Once again, we get some more double talk from the federal government:
The U.S. Census Bureau is making an unprecedented effort to include same-sex couples in next year’s national population count, but legally married gay couples won’t show up as such in the official once-a-decade tally, bureau representatives said Thursday.
Essentially, we said we’d count legally-married same-sex couples, but we’re not.
See if any of this makes sense to you:
Statistical problems related to the development of the 2010 census form and the evolving legal state of same-sex relationships led Census officials to conclude that trying to include married gay couples in the overall snapshot of household marital status could yield an inaccurate number, said Gary Gates, a University of California, Los Angeles demographer who has been advising the bureau on gay issues.
Instead, same-sex married couples will be added into the category for unmarried partners, just as they were for the 2000 census. But in a marked policy departure, the agency plans to make the data on same-sex couples who described themselves as married available on a state-by-state basis.
Are there political components to the census I’m not aware of? We’re talking about counting people, right? So, why can’t we just count people as they are? Is the census form so complicated that you can’t indicate the sex of your spouse?
And further, if the concern is inaccurate numbers, how is counting MARRIED PEOPLE AS UNMARRIED anywhere close to “accurate”?
Gates stressed that it was important for gay couples to participate in the census, noting that information drawn from the last one had been used in lawsuits dealing with same-sex marriage and to lobby congressional representatives who may wrongly assume they do not have many gay constituents.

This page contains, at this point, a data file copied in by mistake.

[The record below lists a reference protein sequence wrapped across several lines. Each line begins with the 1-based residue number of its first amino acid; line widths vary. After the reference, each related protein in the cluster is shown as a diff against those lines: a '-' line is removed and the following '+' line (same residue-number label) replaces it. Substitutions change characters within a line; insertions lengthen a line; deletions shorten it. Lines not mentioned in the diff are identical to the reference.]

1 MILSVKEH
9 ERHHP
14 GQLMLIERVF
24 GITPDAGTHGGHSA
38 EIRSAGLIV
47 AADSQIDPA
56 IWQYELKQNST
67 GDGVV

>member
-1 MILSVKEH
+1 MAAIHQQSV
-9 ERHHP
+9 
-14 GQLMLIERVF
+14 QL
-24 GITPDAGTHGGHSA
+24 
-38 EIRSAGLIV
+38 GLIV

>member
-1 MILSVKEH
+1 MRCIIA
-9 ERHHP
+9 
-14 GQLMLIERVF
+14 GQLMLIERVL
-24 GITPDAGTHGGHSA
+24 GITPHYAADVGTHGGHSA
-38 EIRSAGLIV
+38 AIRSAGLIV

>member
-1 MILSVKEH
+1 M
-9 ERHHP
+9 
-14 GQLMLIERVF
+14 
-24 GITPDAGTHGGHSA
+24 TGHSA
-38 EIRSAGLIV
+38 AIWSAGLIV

Oh, that’s not patronizing at all. You should let us count you even if we’re counting you wrong because it’s for your own good.
Since then, however, it’s become clearer that a wildly inflated number could be produced if the number of heads of household who said they lived with another adult of the same sex, and described that person as a husband or wife, were only counted.
Some couples in civil unions or domestic partnerships, or who live as spouses in states where gay couples have no spousal rights, have tended in past surveys to identify themselves as husbands or wives anyway, according to Gates.
If this isn’t sufficient evidence that anything short of full marriage equality is “less than,” I don’t know what is!! The government is concerned only with counting legal partnerships, not just proclaimed partnerships, but since legal partnerships aren’t available in a standardized way, none of them count.
This whole article is insulting. It only gets worse by the end:
Olsen said gay leaders need to keep advocating if they want to be recognized.
“In terms of 2010, we are set in stone. For 2020, now is the time to start doing what you do best,” he said.
What, is the census bureau our coach now? Come on, gays, you aren’t trying hard enough!
I personally find this kind of talk insulting and infuriating. We are people living lives, but the way we live them literally doesn’t count.
Talk about a slap in the face.
Oh, and just a reminder to everyone out there: the US Census Bureau is part of the Department of Commerce. It reports to the President and its director is appointed by the President.
Thanks again, Obama.